Signs Of Sickness
Goldfish love being in a group of the same species. A fish that spends much of its time alone and away from its tank mates is not a happy fish and could be sick.
Goldfish are greedy creatures! If your fish is not eating or showing any interest in foraging for food, your pet could have an internal bacterial infection.
White Spot Disease
No matter how carefully you introduce your new goldfish to your existing tank, the situation is pretty stressful for your new pet.
Stress can compromise the fish’s immune system, leaving the animal open to attack by parasites and diseases. One very common parasite that commonly affects new fish is Ichthyophthirius multifiliis, also called Ich, Ick, or White Spot Disease.
The Ich parasite initially causes the fish to flick or flash against solid objects in their environment. After a few days, the fish starts to display a rash of tiny white spots like grains of salt.
Luckily, Ich is pretty easy to treat and is rarely fatal.
Bacterial infections are another common problem in new fish, again largely due to the effects of stress.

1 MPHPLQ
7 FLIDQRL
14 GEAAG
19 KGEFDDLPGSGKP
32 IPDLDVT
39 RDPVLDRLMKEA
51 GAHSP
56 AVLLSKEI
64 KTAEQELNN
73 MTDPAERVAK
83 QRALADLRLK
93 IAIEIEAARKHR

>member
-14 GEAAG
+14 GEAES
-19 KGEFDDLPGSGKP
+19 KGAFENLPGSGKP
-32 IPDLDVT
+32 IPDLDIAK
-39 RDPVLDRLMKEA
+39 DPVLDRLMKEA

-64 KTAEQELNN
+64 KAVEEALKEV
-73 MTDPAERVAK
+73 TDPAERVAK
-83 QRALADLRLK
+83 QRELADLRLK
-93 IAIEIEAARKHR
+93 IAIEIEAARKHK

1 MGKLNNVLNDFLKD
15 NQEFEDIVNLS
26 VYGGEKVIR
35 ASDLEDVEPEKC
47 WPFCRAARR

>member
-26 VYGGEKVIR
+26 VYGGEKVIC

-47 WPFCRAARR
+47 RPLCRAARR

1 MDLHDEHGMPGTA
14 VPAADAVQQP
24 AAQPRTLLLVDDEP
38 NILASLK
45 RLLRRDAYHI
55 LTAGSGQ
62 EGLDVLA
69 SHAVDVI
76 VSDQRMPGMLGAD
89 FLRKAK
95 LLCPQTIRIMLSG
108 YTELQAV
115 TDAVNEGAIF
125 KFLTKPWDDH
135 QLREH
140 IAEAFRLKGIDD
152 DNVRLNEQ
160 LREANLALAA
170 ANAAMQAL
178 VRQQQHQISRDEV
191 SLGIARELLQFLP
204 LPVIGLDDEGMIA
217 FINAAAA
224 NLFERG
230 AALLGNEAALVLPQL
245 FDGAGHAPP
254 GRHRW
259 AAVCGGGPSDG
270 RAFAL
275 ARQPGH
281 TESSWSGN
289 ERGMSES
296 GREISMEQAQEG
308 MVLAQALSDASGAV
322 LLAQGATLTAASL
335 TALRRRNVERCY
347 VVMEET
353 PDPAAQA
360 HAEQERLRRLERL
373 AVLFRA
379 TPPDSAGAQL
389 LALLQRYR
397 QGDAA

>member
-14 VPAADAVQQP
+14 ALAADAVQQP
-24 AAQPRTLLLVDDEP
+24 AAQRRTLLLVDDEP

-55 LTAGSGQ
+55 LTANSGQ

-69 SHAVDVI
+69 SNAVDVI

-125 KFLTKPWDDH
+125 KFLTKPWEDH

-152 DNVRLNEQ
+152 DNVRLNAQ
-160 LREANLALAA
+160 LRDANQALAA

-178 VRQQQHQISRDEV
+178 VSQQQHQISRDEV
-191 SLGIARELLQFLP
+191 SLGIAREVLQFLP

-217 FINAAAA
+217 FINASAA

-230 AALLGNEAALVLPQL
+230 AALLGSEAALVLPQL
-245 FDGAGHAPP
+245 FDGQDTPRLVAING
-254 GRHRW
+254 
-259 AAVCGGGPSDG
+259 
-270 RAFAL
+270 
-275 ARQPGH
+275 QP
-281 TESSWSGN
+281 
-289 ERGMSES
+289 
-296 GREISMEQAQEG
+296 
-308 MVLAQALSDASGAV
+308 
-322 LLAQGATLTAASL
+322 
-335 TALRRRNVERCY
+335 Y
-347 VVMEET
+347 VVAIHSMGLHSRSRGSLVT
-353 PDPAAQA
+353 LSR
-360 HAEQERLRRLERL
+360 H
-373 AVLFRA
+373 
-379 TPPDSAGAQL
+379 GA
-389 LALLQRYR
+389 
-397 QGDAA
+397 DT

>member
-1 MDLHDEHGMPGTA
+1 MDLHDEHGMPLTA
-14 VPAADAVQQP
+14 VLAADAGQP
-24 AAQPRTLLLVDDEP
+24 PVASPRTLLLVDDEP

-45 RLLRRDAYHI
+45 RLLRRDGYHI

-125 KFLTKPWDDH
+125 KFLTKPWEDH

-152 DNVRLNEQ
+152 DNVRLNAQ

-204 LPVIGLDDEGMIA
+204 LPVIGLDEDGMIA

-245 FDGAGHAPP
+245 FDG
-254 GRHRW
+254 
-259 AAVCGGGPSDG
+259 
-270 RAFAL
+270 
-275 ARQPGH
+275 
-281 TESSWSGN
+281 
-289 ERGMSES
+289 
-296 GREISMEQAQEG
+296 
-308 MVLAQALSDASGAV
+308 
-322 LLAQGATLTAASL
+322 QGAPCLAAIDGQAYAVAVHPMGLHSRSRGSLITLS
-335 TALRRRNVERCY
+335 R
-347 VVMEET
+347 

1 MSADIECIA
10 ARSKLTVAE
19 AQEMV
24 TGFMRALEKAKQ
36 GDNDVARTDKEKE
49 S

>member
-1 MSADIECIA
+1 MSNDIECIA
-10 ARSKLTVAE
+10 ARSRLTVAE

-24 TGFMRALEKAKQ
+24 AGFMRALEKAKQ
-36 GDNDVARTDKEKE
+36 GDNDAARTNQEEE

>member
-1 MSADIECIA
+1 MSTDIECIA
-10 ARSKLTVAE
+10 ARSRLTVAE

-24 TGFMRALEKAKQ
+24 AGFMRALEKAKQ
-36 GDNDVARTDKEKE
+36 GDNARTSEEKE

Bacterial infections can show up as red patches on the fish’s body, ripped fins, lethargy, and lack of appetite. Depending on the cause, you can usually treat minor bacterial problems with an appropriate over-the-counter medication that you’ll get in good pet stores.
Swim Bladder Problems
If you notice your new goldfish floating up to the surface, apparently unable to swim down again, swimming on one side, or even swimming upside down, it most likely has a swim bladder problem.
Fancy goldfish commonly suffer from swim bladder problems that are generally caused by constipation or bloat.
You can usually fix the problem by fasting your fish for a day or two, and then offering your pet some fresh veggies or frozen meaty food, such as bloodworms. That often does the trick within a few hours.
Prevent constipation by feeding your goldfish a varied diet that includes specially formulated Fancy goldfish pellets, fresh veggies, and frozen bloodworms and daphnia.
How can I tell if my goldfish are happy in their new tank?
Happy goldfish are generally pretty active creatures that spend most of their time foraging around the bottom of the tank for scraps of food or grazing on algae.
Your goldfish should also be keen to feed when you approach the tank at feeding time.
I hope you enjoyed our guide on how to introduce a new goldfish to a tank. If you did, please take a moment to share the article!
Before introducing a new goldfish to a new tank, ensure that the tank is properly cycled so that the water is safe for your pet.
When putting a new goldfish into an existing tank, quarantine your new pet for a couple of weeks first to be sure he’s healthy and not bringing diseases with him that could affect your existing community.
In both cases, take the time to acclimate the newbie properly before putting him into the tank to avoid shocking your pet.